Where does your hunger for exploration come from?
Growing up in a small place like Hong Kong, and in between cultures, I have always had a sense of wanderlust. Travel is an addictive thing, and my chosen profession has allowed it to become a meaningful part of my life.
My motivation is simple. The world is amazing. It’s easy to feel depressed about the many awful things that are happening but at the same time, when you get out there, you realize how awesome the planet is. How much there is you want to see and haven’t seen. It’s wonderful and humbling.
I am desperately curious. It’s the reason I do everything.
What was the last experience you loved writing about?
The last travel writing assignment I had was a trip to Yogyakarta, Indonesia. One morning we woke up at 4am to catch the sunrise at the ancient Buddhist temple of Borobudur. A storm had just come in but we continued anyway. Our guide was so enthusiastic and knowledgeable. Because of the storm there were only a handful of people there at sunrise, and that rainy dawn was such a special experience.
I find that the best moments are not engineered, and it’s these serendipitous encounters that I love about travel. For me, it’s always about the people you meet. I remember another time when I was in Japan with a group of friends, and we ended up sharing our meal with four local Japanese. We didn’t share a common language but exchanged laughs and stories nonetheless.
Where is a place that you keep returning to?
We have a sheep farm in Australia with a beautiful old, colonial farmhouse. My family and I used to go there every holiday when I was a kid. I find it comforting, and a little wild. For the last five years I’ve returned to it with my dad, just him and me. What do we do there? The landscapes are stunning. We go out and drive around, go on walks, cook. Just be.
What are your five travel essentials?
Curiosity is definitely up there – to get to know the people, the culture, and ask all the questions. Also, a notebook – I had a journal named Jenga as a child and writing has always been part of my experience. A good book that you can’t wait to read. Patience as well, the attitude of not being fixated on everything going a certain way, and letting go of expectations.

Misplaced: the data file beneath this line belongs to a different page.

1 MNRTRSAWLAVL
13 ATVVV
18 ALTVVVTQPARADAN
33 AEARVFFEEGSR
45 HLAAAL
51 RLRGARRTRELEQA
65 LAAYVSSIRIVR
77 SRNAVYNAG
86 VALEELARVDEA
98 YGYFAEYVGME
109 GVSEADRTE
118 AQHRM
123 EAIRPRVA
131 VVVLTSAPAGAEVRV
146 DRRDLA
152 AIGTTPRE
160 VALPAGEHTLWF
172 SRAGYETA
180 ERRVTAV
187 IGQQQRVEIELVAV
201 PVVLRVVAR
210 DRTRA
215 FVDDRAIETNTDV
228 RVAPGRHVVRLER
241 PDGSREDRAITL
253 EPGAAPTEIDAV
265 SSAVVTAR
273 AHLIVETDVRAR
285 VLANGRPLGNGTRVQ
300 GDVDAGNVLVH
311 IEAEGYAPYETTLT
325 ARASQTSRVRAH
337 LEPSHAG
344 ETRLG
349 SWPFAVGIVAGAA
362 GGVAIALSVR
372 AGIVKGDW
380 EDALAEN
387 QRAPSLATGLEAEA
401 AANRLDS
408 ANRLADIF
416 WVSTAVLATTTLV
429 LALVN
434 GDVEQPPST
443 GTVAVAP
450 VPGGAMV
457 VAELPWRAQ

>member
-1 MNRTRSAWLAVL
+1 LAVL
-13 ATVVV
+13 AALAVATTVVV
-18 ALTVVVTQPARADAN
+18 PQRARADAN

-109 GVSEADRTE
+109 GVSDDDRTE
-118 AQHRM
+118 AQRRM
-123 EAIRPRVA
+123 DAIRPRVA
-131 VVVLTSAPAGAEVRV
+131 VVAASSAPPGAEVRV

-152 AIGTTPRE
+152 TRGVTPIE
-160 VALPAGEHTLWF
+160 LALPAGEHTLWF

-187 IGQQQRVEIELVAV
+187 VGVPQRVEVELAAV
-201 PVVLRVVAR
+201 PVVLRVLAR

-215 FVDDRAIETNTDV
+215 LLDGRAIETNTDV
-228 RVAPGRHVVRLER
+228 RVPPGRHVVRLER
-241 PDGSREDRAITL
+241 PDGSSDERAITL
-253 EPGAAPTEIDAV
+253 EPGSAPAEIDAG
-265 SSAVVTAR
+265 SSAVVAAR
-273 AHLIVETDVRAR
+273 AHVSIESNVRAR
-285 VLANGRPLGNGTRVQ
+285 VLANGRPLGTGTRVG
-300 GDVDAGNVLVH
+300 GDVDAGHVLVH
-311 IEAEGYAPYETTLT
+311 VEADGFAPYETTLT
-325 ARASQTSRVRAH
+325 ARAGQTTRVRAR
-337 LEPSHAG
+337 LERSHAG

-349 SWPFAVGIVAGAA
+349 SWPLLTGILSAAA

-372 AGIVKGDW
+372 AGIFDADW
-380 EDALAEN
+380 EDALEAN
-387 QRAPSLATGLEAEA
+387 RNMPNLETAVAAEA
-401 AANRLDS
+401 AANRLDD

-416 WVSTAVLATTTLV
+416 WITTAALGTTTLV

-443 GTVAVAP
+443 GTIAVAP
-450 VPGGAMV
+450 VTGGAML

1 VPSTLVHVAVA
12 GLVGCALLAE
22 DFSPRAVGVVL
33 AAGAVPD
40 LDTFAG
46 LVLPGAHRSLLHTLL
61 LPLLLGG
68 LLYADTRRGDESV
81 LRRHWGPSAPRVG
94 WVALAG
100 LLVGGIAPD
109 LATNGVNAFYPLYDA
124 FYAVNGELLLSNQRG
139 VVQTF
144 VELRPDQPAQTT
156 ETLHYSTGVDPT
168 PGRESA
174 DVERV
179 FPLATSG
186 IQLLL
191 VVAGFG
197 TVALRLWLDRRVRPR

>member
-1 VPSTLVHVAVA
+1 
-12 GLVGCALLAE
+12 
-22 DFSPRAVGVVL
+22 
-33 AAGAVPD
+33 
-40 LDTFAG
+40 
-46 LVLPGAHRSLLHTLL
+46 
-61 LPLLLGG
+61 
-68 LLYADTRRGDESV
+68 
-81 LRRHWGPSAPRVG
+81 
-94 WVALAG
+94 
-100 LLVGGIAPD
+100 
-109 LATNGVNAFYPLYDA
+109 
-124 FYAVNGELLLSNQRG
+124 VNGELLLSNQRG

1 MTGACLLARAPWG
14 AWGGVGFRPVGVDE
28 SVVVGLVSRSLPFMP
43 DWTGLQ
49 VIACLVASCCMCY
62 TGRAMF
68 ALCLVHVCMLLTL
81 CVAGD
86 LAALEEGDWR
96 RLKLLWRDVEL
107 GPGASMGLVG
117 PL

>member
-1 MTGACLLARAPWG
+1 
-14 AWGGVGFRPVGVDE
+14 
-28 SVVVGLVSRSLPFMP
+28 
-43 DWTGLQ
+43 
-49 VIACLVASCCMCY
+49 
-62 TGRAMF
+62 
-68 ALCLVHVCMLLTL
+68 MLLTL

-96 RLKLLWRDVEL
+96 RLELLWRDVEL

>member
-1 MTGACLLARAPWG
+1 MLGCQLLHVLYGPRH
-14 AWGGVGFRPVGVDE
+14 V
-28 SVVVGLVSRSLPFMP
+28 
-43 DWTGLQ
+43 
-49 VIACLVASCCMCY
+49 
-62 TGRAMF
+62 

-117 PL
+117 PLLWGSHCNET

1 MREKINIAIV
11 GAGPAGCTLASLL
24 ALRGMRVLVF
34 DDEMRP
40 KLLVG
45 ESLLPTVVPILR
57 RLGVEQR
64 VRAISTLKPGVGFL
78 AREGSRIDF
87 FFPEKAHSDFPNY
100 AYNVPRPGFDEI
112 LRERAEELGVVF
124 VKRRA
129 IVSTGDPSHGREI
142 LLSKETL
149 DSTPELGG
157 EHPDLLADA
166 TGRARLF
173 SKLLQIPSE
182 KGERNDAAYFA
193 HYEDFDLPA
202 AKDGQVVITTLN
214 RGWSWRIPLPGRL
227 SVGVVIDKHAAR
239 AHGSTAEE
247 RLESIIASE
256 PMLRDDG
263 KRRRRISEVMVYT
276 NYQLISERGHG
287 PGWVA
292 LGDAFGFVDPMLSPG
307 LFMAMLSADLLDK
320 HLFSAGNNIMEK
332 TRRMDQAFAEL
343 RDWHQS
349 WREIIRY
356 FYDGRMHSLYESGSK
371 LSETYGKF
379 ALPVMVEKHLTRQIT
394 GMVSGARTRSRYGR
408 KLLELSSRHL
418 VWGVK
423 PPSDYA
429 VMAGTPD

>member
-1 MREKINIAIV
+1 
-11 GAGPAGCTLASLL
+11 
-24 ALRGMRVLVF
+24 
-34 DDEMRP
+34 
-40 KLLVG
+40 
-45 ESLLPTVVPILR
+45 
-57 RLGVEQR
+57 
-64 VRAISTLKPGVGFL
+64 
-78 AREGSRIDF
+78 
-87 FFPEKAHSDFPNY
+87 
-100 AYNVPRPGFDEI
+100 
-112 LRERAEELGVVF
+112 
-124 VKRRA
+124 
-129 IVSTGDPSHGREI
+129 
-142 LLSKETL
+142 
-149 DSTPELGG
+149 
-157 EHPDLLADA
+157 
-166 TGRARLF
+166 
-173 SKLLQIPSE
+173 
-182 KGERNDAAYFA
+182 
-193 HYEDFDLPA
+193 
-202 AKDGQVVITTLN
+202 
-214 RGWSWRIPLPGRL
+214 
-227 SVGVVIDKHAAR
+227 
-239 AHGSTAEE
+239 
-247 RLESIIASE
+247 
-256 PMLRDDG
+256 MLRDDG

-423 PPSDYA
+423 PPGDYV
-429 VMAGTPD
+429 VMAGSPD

And then, a companion who travels like me. There are probably three people in the world I can count on for that! A good travel partner also challenges you and encourages you to do new things, to step outside your comfort zone.
With traveling as part of your profession, how do you maintain that sense of innocence and wonder with every new place?
When I travel, I usually do minimal research before the trip. If it’s not for work, I often don’t look up my destination at all. I try not to look at images so that I don’t form a certain impression of a place. Traveling with an open mind is important.
Wonder is a very rare and valuable thing. I remember being on the train to the airport in Hong Kong one time and as I looked at the window, it occurred to me that I had never seen that view before. It was like seeing home for the first time. I think the key is to let the world surprise you. If you can find wonder at home, then you can translate that feeling to any place in the world.
What’s your biggest question that can’t be answered?
Wow. There are so many. What is nothing? Are there ghosts? I’m prepared to believe there are. But then, what does that mean?
Lastly, tell us about these objects you brought.
These bracelets I got in Cambodia, in Angkor, on a trip with my mother and sister.
This little guy [elephant] we came across on an unexpected visit to Moesson, this Aladdin’s cave of an antique shop in Yogyakarta. It was filled with old objects, each with their own story to tell.
I’ve named him Earnest. I don’t think he’s very old, but you never know!
Sam Leese grew up in Hong Kong and, after graduating from Stanford, decided to pursue a profession that merged her love for exploration and the written word. She believes in simplicity, choosing the precise words to describe destinations and experiences in a manner both effective and evocative. Her work has appeared in international publications such as Time, CNN Travel, Asia Tatler and the South China Morning Post. She is currently pursuing a Master’s in Creative Writing and working on a collection of short stories.
We are inspired by her curiosity and explorer’s heart, and are proud to have her as a Fieldtester, a group of inspiring friends that regularly test MATTER products in their workplace and travels to help us improve durability and design.